WASHINGTON (Reuters) – Republicans will escalate their push to delay and defund the Dodd-Frank Wall Street reforms on Thursday as top regulators appear before the Senate Banking Committee with a new chairman presiding.
Replacing Christopher Dodd, Democrat Tim Johnson will lead his first committee hearing amid calls by Republicans for a slow-down in Dodd-Frank implementation and an attempt in the House to cut funding for a new consumer watchdog.
, Feb 15 (Reuters) – Seven U.S.
Democratic lawmakers expressed concern on Tuesday that big
banks, some of which are still benefiting from government
financial support, plan to boost their dividends and reduce
“It seems hard to justify reducing the capital of banks
without considering the continued government support that banks
with outstanding guarantees enjoy,” the lawmakers said in a
letter to Federal Reserve Chairman Ben Bernanke.
WASHINGTON, Feb 14 (Reuters) – Social Security would not
change significantly under President Barack Obama’s 2012 budget
plan, leaving for later a fiscal reckoning on the massive U.S.
pension program for the elderly and disabled.
Saying he wants to work with Congress, Obama offered
general principles for reform reflecting Democrats’ long-held
commitment to defend the politically popular program, but he
offered no new proposals to secure its long-term stability.
WASHINGTON, Feb 10 (Reuters) – Democrats will resist
Republican attempts to weaken Dodd-Frank financial reforms
through underfunding key U.S. regulatory agencies,
Representative Barney Frank told Reuters on Thursday.
“We intend to make a fight,” Frank, senior Democrat on the
House Financial Services Committee, said in an interview as
House Republicans agreed to pursue deep government spending
cuts in the name of combating the soaring budget deficit.
WASHINGTON (Reuters) – Major insurance companies are asking U.S. regulators to put the brakes on applying a key part of last year’s Dodd-Frank financial reforms to their industry, according to a letter obtained on Wednesday.
The insurers want action deferred on a rule that could subject them to tighter oversight. The rule has to do with financial firms judged to be so large and interconnected that their stability is important to the overall economy.
WASHINGTON (Reuters) – The steep uphill climb faced by Republicans in trying to roll back last year’s Dodd-Frank law was made clear on Monday by a memo from the Senate Banking Committee pledging to protect financial reforms.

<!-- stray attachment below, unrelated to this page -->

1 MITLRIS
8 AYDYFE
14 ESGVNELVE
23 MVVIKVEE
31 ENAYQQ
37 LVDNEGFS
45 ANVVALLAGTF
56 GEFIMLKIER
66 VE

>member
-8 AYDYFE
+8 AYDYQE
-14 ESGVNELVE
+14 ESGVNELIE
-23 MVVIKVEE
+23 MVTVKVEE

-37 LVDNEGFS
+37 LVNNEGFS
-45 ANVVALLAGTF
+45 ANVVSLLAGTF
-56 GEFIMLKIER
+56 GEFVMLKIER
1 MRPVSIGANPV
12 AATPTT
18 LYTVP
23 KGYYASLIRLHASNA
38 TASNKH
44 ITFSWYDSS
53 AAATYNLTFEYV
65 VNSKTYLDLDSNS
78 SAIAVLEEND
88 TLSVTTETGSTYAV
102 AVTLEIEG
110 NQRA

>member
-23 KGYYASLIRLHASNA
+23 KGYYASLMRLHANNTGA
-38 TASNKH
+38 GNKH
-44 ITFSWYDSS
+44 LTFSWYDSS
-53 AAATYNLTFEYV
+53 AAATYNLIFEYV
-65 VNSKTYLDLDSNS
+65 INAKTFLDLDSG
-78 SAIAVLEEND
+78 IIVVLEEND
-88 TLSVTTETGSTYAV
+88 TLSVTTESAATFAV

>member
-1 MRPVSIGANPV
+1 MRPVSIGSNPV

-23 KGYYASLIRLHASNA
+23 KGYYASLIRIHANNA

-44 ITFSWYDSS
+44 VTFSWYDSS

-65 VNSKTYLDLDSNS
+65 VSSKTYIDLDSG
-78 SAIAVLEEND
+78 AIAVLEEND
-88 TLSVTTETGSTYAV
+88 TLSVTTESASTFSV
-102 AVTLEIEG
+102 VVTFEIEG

The agenda memo, obtained by Reuters, showed the Senate committee, still under the control of Democrats, will examine much the same issues being targeted by its counterpart panel in the Republican-controlled House — but with different goals.
WASHINGTON (Reuters) – Mega-banks will have to pay more for U.S. deposit insurance under a new regulation set for final approval on Monday as the government advances a boatload of financial oversight changes.
Other measures to be considered this week include curbing bonus plans at banks that encourage too much risk-taking, and limiting the role of much-maligned credit ratings.
WASHINGTON (Reuters) – Twelve of the 13 most important U.S. financial firms were at the brink of failure at the height of the credit crisis in 2008, according to previously undisclosed remarks made by Federal Reserve Chairman Ben Bernanke in November 2009 to an investigative panel.
He told the Financial Crisis Inquiry Commission in a private interview that even the most powerful U.S. investment bank Goldman Sachs was among those he feared would topple in a crisis he described as the worst in financial history, even exceeding the Great Depression.
WASHINGTON (Reuters) – A world currency crisis awaits if the U.S. Congress and the White House do not balance the federal budget soon and that appears unlikely, Representative Ron Paul said in an interview on Thursday.
The iconoclastic Texas Republican also told Reuters he expects wide support for a bill he has reintroduced in the U.S. House of Representatives to allow greatly expanded scrutiny of the Federal Reserve by Congress’ investigative wing.
WASHINGTON (Reuters) – A deeply divided U.S. investigative panel issued a scathing critique of the culture of deregulation championed by Former Federal Reserve Chairman Alan Greenspan, saying the government had ample power to avert the financial crisis of 2007-2009 and chose not to use it.
The 10-member Financial Crisis Inquiry Commission’s final report, released on Thursday, was endorsed only by its six Democratic members, undermining its impact as the post-crisis Dodd-Frank law banking reforms are being implemented.